University of Dundee

Latest News

October 2013

  • With Bod1 removed this cancer cell cannot move many of its chromosomes (shown in green) to the middle of the cell. As a result the cell cannot divide into two and will eventually kill itself.
    31 Oct 2013

    Scientists at the College of Life Sciences at the University of Dundee have identified a protein that could be key in the fight against cancer. Researchers at the College's Centre for Gene Regulation and Expression have demonstrated that cancer cells need a protein called Bod1 to grow and divide. When this protein is removed cancer cells lose control of cell division and die.

  • Leishmania Infection
    28 Oct 2013

    Arsenic contamination of water supplies may have played a significant role in the development of widespread resistance in the Indian subcontinent to an important drug used to treat leishmaniasis, the second-largest parasitic killer in the world. Visceral leishmaniasis infects around half a million people across the world every year and close to one-in-ten of those die.

  • 24 Oct 2013

    This Friday, 25th October 2013, the College of Life Sciences will celebrate the formation of its newest research division. The Division of Computational Biology brings together scientists with skills in developing and applying computational, mathematical and biophysical techniques to questions in biological and medical research.  

  • Richard Bickerton, Chris Earl, Philip Rodger and Professor Andrew Hopkins
    23 Oct 2013

    Two members of the Dundee iGEM Team met entrepreneurs and representatives of spinout companies from the University of Dundee today at the Dundee Incubator. The team who won the iGEM European Championship out of 60 teams from Universities across Europe was invited to the incubator by the manager John Mackenzie who provides guidance and advice to emerging University spinout ventures, and is also Head of Knowledge Exchange at the University’s Research and Innovation Service.

  • iGEM Team with Pete Downes and Malcolm Skingle
    23 Oct 2013

    The Dundee iGEM Team received another message of support this week from two of the leading supporters of innovation at the University. The team who were crowned European champions out of 60 Universities this October in Lyon, presented their award-winning project to University Principal Pete Downes and Malcolm Skingle CBE, Academic Liaison for GlaxoSmithKline.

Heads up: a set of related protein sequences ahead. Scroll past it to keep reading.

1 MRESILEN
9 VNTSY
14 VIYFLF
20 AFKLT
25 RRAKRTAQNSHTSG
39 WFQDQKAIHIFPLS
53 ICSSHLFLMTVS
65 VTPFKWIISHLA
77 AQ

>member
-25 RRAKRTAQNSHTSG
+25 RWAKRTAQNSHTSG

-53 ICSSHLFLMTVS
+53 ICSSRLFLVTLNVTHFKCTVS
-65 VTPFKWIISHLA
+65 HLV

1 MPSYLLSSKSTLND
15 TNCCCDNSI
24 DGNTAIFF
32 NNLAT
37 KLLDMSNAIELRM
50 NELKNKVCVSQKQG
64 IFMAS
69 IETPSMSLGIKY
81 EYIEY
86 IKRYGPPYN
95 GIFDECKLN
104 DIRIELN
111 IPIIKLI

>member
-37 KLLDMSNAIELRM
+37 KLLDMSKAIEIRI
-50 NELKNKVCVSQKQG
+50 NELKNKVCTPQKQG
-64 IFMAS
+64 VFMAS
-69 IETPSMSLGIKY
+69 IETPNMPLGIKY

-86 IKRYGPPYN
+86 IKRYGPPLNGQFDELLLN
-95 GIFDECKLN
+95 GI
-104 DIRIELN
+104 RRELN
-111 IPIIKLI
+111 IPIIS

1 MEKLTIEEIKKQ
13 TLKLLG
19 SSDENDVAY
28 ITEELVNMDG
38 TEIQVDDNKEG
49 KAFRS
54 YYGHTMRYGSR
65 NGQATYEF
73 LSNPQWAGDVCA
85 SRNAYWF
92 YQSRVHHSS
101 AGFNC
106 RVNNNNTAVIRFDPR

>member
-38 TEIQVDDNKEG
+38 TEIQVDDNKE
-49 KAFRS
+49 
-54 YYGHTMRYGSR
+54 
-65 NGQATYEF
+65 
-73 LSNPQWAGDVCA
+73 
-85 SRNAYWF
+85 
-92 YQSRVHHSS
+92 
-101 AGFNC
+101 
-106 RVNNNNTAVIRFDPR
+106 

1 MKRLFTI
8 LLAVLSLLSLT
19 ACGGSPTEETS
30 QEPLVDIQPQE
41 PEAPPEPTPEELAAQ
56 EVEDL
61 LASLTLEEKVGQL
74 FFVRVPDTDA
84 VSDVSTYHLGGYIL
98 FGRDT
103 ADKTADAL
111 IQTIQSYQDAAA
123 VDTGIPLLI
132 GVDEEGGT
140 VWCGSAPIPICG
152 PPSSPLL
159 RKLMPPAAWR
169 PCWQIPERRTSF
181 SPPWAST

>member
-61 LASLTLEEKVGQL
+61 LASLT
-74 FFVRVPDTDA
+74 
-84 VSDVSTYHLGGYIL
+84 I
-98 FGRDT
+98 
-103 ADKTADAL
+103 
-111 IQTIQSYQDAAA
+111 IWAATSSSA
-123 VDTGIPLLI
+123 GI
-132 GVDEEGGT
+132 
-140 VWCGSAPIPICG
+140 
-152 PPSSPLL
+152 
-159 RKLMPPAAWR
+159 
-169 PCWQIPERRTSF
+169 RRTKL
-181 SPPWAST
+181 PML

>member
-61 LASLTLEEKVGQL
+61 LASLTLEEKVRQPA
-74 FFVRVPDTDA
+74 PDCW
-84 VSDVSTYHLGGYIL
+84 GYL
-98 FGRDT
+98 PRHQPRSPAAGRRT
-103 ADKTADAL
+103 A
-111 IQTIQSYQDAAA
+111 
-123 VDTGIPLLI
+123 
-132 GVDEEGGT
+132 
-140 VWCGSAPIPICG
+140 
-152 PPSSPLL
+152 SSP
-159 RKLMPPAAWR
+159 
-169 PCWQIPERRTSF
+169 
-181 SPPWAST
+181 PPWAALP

• 21 Oct 2013

    The University of Dundee’s award-winning Division of Signal Transduction Therapy (DSTT) will tomorrow celebrate the 50th meeting of the collaboration, which brings scientists at the University together with the world’s biggest pharmaceutical companies. Established in 1998, DSTT is a unique collaboration between researchers in the MRC Protein Phosphorylation and Ubiquitylation Unit (MRC-PPU) at Dundee and six global pharma giants - AstraZeneca, Boehringer Ingelheim, GlaxoSmithKline, Janssen Pharmaceutica, Merck Serono and Pfizer.

  • 21 Oct 2013

    The winners of the GRE Photography Competition, "Our Foreign Skies", will be announced on Monday 28 October 2013 in the MSI Foyer at 4pm at a reception to mark the launch of the Exhibition. The exhibition which was organised and run by the Centre for Gene Regulation and Expression aims to promote views of Scotland and Dundee as seen through the eyes of our international CLS community.

  • The team with project supporter Brian Cox
    14 Oct 2013

    The Dundee iGEM team have been crowned European champions in a prestigious international competition designed to advance science and education.  

  • 09 Oct 2013

    2013 PiCLS Seminar Friday 25th October 2013 at 4pm in the Large Lecture Theatre Prof. Mariano Barbacid, Centro Nacional de Investigaciones Oncológicas “Targeting K-Ras Signaling in Cancer” The invited speaker for this year’s PiCLS Lecture is Professor Mariano Barbacid, from the Molecular Oncology Programme, at the Centro Nacional de Investigaciones Oncológicas (CNIO) in Spain. Professor Barbacid is internationally renowned for isolating the mutated human cancer gene, K-Ras, which has been implicated in about one-fifth of all human cancers.

  • Barley
    08 Oct 2013

      The productivity of major crops such as barley could get a boost in the future thanks to discoveries in the inner workings of genes and how they influence crop development, a new study from the James Hutton Institute and the Division of Plant Sciences at the University of Dundee has shown.